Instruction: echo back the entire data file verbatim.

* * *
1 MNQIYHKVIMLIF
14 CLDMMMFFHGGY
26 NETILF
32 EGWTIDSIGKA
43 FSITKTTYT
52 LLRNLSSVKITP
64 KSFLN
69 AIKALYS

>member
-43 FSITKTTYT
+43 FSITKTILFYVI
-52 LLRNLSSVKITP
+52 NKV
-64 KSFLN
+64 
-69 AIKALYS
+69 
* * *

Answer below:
1 MNQIYHKVIMLIF
14 CLDMMMFFHGGY
26 NETILF
32 EGWTIDSIGKA
43 FSITKTTYT
52 LLRNLSSVKITP
64 KSFLN
69 AIKALYS

>member
-43 FSITKTTYT
+43 FSITKTILFYVI
-52 LLRNLSSVKITP
+52 NKV
-64 KSFLN
+64 
-69 AIKALYS
+69 